JP Morgan Chase Chooses Unions
The new building is hailed as a “global model for the next generation of office buildings.”
In a city where real estate development stakes couldn’t be higher, JP Morgan Chase's decision to construct their new Global Headquarters using all-union labor speaks volumes. It's a bold statement that aligns with the bank's centuries long reputation for astute business decisions. The message is clear: employing unionized construction labor is not just an ethical choice; it's the epitome of smart business.
The new building at 270 Park is being hailed as a “a global model for the next generation of office buildings.” It will stand out as the city's tallest all-electric building, creating net-zero operational emissions, a feat made possible by union expertise in sustainable materials, energy-efficient systems, and green training programs. All in all, the project will be built with labor across 40 different local unions.
Let’s dive into a few of the reasons that one of the biggest names in business is choosing to go union-built for their new headquarters.
Safety: An Investment in Efficiency
Union construction sites are renowned for their safety standards and training. This translates into fewer accidents, which means less downtime and reduced financial losses due to work stoppages or legal complications. While the safety of workers is paramount, investing in safety is also a proactive approach to protect the bottom line.
Quality and Expertise: Non-negotiable in Construction
Union workers bring the highest level of expertise honed through rigorous apprenticeship programs. Non-union labor cannot say the same. This investment in high-caliber skills results in superior quality construction, ensuring a lasting and profitable investment.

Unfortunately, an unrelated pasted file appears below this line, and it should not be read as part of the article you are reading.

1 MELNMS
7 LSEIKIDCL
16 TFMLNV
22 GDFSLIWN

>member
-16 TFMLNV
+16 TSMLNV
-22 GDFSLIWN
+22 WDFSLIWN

It will stand out as the city's tallest all-electric building, creating net-zero operational emissions, a feat made possible by union expertise in sustainable materials, energy-efficient systems, and green training programs.
Legal Clarity and Stability
Union contracts offer clarity on employment terms, reducing the risk of misunderstandings or legal disputes. This ensures continuity and stability in project timelines.
As a recent Cornell study uncovered, union shops have a distinct advantage on quality and cost due to their access to apprenticeship labor. Unions can add up to 40% of their labor force as apprentices, which cost significantly less than seasoned journeymen. This is a powerful lever unions can pull to reduce costs for a builder.
Mark Colangelo is a writer and blogger.
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